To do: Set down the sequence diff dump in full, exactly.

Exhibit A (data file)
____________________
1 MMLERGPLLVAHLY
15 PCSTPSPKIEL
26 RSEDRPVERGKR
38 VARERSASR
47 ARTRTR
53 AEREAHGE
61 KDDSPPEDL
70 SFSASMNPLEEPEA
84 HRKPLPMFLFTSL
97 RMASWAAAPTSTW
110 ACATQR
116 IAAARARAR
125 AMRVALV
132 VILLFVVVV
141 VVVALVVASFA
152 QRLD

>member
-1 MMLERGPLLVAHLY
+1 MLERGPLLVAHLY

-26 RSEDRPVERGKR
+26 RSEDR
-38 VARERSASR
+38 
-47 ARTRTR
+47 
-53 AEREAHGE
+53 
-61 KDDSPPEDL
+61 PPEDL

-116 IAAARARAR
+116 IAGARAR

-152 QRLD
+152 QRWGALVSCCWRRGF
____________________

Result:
1 MMLERGPLLVAHLY
15 PCSTPSPKIEL
26 RSEDRPVERGKR
38 VARERSASR
47 ARTRTR
53 AEREAHGE
61 KDDSPPEDL
70 SFSASMNPLEEPEA
84 HRKPLPMFLFTSL
97 RMASWAAAPTSTW
110 ACATQR
116 IAAARARAR
125 AMRVALV
132 VILLFVVVV
141 VVVALVVASFA
152 QRLD

>member
-1 MMLERGPLLVAHLY
+1 MLERGPLLVAHLY

-26 RSEDRPVERGKR
+26 RSEDR
-38 VARERSASR
+38 
-47 ARTRTR
+47 
-53 AEREAHGE
+53 
-61 KDDSPPEDL
+61 PPEDL

-116 IAAARARAR
+116 IAGARAR

-152 QRLD
+152 QRWGALVSCCWRRGF